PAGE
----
Effective January 1, 2020, PDGM became the new payment model for services provided to Medicare patients with dates of service on or after the effective date, including certain Medicare Advantage patients. PDGM was implemented by CMS. Under PDGM, the initial certification of Medicare patient eligibility, plan of care, and comprehensive assessment is for a 60-day episode of care; however, unlike the former Medicare prospective payment system ("PPS"), where each 60-day episode of care could not be final billed until the episode was completed, PDGM provides for each 30-day period within the episode of care to be final billed upon completion.
As a result of PDGM, we complete our final billing after each 30-day period. For each 30-day period, the patient is classified into one of 432 home health resource groups prior to receiving services. Each 30-day period is placed into a subgroup falling under the following categories: (i) timing being early or late, (ii) admission source being community or institutional, (iii) one of 12 clinical groupings based on the patient's principal diagnosis, (iv) functional impairment level of low, medium, or high, and (v) a co-morbidity adjustment of none, low, or high based on the patient's secondary diagnoses.
Each 30-day period payment from Medicare reflects base payment adjustments for case-mix and geographic wage differences. All Medicare patient claims with end of period dates from January 1, 2020 through April 30, 2020 reflected a 2% sequestration reduction. The 2% sequestration reduction adjustment was suspended for patient claims with periods that ended May 1, 2020 through December 31, 2020. In addition, payments may reflect one of three retroactive adjustments to the total reimbursement: (a) an outlier payment if the patient’s care was unusually costly; (b) a low utilization adjustment whereby the number of visits is dependent on the clinical grouping; and/or (c) a partial payment if the patient transferred to another provider or from another provider before completing the episode. The retroactive adjustments outlined above are recognized in net service revenue when the event causing the adjustment occurs and during the period in which the services are provided to the patient. We review these adjustments to ensure that it is probable that a significant reversal in the amount of cumulative revenue recognized will not occur when the uncertainty associated with the retroactive adjustments is subsequently resolved. Net service revenue and related patient accounts receivable are recorded at amounts estimated to be realized from Medicare for services rendered.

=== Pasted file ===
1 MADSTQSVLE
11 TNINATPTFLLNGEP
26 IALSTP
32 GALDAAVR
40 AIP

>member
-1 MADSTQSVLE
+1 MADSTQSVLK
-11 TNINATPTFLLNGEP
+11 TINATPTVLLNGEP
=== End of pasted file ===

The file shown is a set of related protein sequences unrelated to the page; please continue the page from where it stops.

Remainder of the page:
Under PDGM, the initial certification of Medicare patient eligibility, plan of care, and comprehensive assessment remains valid for 60-day episodes of care but payments for Medicare home health services are made based upon 30-day payment periods. The national, standardized 30-day Medicare payment amount was $1,864.03, resulting in a 1.3% increase in payments over fiscal year 2019. The rule implemented the 1.5% Medicare home health payment update mandated by the Bipartisan Budget Act of 2018, offset by a 0.2% decrease due to the rural add-on. The final rule also adjusted PDGM case-mix weights, which implemented the removal of therapy thresholds for payments. For Medicare payments associated with low utilization payment adjustments ("LUPAs") under PDGM, the threshold varies for a 30-day period depending on the PDGM payment group. The 30-day payment amounts are for 30-day periods of care beginning on and after January 1, 2020. CMS also reduced a request for anticipated payment ("RAP") payments to 20% for existing home health providers. CMS finalized its proposal to eliminate RAP payments for calendar year 2021, and will require home health providers to submit "no pay" RAPs during that year. Beginning January 1, 2021, home health providers will be required to submit a Notice of Admission ("NOA") within five calendar days of the first 30-day period and within five calendar days of the day 31 for the second, subsequent 30-day period. CMS also finalized a policy allowing therapy assistants to provide maintenance therapy services in the home and modified certain requirements relating to the home health plan of care.